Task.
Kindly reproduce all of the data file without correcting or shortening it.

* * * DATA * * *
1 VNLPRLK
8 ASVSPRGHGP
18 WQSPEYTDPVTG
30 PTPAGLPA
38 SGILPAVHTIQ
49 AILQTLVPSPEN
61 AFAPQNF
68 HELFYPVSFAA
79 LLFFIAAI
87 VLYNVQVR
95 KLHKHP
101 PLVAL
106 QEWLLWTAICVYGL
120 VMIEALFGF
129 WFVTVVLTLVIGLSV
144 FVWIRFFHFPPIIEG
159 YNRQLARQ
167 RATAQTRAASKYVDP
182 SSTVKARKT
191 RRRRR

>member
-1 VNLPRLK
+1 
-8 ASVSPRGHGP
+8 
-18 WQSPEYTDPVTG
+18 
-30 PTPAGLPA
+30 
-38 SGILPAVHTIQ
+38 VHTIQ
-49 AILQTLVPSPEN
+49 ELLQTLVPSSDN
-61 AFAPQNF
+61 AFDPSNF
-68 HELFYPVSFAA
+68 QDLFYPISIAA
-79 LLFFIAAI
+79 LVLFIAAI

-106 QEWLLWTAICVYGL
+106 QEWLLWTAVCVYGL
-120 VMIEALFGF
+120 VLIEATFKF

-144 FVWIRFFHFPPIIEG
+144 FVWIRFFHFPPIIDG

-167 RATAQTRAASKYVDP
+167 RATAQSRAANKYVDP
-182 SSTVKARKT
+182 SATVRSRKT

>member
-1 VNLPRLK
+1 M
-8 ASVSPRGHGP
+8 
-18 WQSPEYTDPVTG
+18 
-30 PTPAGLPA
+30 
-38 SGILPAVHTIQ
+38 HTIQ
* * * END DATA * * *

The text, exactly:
1 VNLPRLK
8 ASVSPRGHGP
18 WQSPEYTDPVTG
30 PTPAGLPA
38 SGILPAVHTIQ
49 AILQTLVPSPEN
61 AFAPQNF
68 HELFYPVSFAA
79 LLFFIAAI
87 VLYNVQVR
95 KLHKHP
101 PLVAL
106 QEWLLWTAICVYGL
120 VMIEALFGF
129 WFVTVVLTLVIGLSV
144 FVWIRFFHFPPIIEG
159 YNRQLARQ
167 RATAQTRAASKYVDP
182 SSTVKARKT
191 RRRRR

>member
-1 VNLPRLK
+1 
-8 ASVSPRGHGP
+8 
-18 WQSPEYTDPVTG
+18 
-30 PTPAGLPA
+30 
-38 SGILPAVHTIQ
+38 VHTIQ
-49 AILQTLVPSPEN
+49 ELLQTLVPSSDN
-61 AFAPQNF
+61 AFDPSNF
-68 HELFYPVSFAA
+68 QDLFYPISIAA
-79 LLFFIAAI
+79 LVLFIAAI

-106 QEWLLWTAICVYGL
+106 QEWLLWTAVCVYGL
-120 VMIEALFGF
+120 VLIEATFKF

-144 FVWIRFFHFPPIIEG
+144 FVWIRFFHFPPIIDG

-167 RATAQTRAASKYVDP
+167 RATAQSRAANKYVDP
-182 SSTVKARKT
+182 SATVRSRKT

>member
-1 VNLPRLK
+1 M
-8 ASVSPRGHGP
+8 
-18 WQSPEYTDPVTG
+18 
-30 PTPAGLPA
+30 
-38 SGILPAVHTIQ
+38 HTIQ